In Cape Town, a comfort crisis

The sun sets in Cape Town.

It’s a beautiful morning here in Cape Town, approximately 22 degrees celsius, a slight breeze with clear skies. The suns rays have slowly begun to reflect off the Atlantic Ocean with glistening effect. Runners are out in their numbers, moms — and the odd dad — have brought their kids safely to school and are now deep in discussion pursuing their required daily steps on the beachfront promenade, a mere five minute walk from the kindergarten. Dads — and the odd mom — are finishing a long cycle, they have cruised across the Atlantic Seaboard, over the iconic Chapman’s Peak and have found their way back through the winding roads of Clifton and Bantry Bay. They will soon stop off at a popular coffee house for a ‘cycle debrief’ and a few words about their business dealings, then home for a shower, check on the gardening service, make sure the dog walker has arrived before heading off for a good day’s work.

The comforts of Cape Town are part and parcel of daily living. Full time housekeeping, daily au-pair, numerous extracurricular activities in quest for excellence in academics, expert training to empower sport and athleticism and drivers at hand to ensure the timeous logistics of the ongoing activities.

Sounds utopian right? A grandiose and perfect litestyle. It turns out, however, that these magical touches are no longer luxuries but have rather become necessities. It’s a paradoxical paradise. ‘CapeTownians’ have become so acquainted with the ‘good life’, without which, daily living simply does not go on.

From a Jewish (and personal) point of view, this bubble that we live in does not add value but rather detracts from the necessary human capabilities to endure life at its most simple level. As soon as we find ourselves outside of the Cape Town cocoon, we begin to feel vulnerable.

What does this have to do with being Jewish? In South Africa, Aliyah to Israel is on the rise. Families are looking to the Jewish State for a stronger Jewish future. The disingenuous attitude of the South African government towards Israel has shattered hopes of a robust Jewish outlook. Fees in private Jewish schools have become unaffordable for many. The climate on university campuses is daunting and at times threatening towards Jewish students causing many to find opportunities through gap year programs or university studies outside of the country.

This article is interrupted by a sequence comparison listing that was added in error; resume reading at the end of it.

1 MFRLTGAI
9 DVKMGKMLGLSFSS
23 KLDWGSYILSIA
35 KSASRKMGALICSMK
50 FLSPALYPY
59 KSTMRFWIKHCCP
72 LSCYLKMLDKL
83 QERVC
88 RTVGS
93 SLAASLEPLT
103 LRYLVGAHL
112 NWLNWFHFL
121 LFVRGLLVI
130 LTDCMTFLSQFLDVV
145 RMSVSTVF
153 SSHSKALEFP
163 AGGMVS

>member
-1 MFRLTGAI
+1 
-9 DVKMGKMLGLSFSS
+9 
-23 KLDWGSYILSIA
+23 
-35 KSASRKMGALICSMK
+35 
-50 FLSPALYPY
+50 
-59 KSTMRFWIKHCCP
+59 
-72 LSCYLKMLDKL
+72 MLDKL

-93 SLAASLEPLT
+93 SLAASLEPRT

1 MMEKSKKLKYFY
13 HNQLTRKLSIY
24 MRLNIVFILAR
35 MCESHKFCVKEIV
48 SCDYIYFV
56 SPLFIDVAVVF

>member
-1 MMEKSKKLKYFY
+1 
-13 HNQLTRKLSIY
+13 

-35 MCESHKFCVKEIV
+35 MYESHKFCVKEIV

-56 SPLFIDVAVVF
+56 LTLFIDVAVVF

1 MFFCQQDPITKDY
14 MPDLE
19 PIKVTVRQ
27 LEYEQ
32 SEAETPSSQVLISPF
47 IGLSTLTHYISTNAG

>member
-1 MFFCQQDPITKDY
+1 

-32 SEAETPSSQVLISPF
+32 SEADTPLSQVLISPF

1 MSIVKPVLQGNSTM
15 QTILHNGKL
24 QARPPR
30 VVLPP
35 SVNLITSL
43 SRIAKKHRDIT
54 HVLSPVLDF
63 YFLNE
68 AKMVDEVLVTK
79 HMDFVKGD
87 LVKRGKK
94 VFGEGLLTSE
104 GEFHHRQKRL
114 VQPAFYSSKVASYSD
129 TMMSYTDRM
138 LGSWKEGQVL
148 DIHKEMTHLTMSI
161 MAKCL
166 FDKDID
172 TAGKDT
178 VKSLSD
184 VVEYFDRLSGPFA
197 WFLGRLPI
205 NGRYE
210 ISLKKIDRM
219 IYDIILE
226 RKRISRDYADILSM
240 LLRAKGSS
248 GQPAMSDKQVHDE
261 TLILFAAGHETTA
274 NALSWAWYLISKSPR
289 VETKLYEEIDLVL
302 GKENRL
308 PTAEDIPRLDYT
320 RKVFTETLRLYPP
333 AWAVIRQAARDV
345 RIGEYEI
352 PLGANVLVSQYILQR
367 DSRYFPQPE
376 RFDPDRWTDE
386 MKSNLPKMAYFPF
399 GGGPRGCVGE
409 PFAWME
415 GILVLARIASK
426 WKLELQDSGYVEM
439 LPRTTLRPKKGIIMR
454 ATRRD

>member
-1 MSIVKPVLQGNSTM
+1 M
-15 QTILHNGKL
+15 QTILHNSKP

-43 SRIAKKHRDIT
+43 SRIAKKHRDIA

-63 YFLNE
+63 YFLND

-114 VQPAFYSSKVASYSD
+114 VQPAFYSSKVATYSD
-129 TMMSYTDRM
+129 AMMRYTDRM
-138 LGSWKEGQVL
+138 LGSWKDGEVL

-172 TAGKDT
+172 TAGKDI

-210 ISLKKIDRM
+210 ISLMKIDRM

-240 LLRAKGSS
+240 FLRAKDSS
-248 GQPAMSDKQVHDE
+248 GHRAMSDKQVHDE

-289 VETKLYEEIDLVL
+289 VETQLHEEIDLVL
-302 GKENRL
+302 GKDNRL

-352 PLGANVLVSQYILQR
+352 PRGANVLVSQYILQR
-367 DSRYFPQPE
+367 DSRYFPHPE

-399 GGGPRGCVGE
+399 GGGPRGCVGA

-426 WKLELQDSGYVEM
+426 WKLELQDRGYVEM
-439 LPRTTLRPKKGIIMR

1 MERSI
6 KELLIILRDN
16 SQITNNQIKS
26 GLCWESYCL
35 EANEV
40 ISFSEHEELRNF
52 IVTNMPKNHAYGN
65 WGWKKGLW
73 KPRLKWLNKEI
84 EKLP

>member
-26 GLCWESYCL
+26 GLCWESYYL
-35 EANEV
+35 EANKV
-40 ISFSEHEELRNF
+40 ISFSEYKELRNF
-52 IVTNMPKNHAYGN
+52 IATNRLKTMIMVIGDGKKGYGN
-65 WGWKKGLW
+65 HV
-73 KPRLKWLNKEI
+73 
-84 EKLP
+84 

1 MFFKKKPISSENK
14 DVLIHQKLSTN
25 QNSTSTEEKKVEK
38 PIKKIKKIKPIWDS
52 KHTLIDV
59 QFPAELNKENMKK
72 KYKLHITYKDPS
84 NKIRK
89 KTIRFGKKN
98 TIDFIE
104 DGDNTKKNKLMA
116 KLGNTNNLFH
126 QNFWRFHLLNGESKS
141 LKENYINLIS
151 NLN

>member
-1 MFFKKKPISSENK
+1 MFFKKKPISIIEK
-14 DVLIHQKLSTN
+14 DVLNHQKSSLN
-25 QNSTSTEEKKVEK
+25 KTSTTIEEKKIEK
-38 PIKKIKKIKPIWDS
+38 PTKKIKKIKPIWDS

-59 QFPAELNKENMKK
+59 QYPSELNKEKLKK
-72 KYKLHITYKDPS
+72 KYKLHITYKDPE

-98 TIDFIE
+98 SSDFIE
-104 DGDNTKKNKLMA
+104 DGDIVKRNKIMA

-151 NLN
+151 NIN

Some parents are watching on the sidelines as their young begin new lives far away from home. Those with grit and vision are either joining or leading their families to the homeland. But for many, the prospect of packing up and leaving is simply too daunting. How could we possibly give up this euphoric reality? The help, the five bedrooms, the swimming pool and surely not the dog walker?

In the meantime in Israel, children and teenagers have been taught the responsibilities of daily living. They know no different. They will grow up understanding the needs to maintain their environments at home. They will go to the army and learn to defend themselves, accept the responsibility of peoplehood, camaraderie and the need to put others in front. The young will be gifted with free education and all will be provided healthcare. Students will flourish with freedom to be proudly Jewish on campus, no hiding of identity, no false guilt or the need to explain why they believe in what they believe. Rather they will study with their eyes fixed on their future imbued in the liberty of a proud identity.

Back in Cape Town, as the sun sets in glorious fashion, it’s magical colors resting on the surface of Table Mountain, the hikers begin their descent from the majestic Lion’s Head, surfers seek one more wave before calling it a day, tourists flock to capture unforgettable views and families enclose themselves in the safety and questionable comfort of their very big homes bringing to an end a perfect day and dipping ever deeper into an abyss of blissful blindness.

About the Author
Daniel has held various roles in Jewish organizations and, in between, pursues entrepreneurial and creative interests. He believes deeply in Jewish peoplehood.
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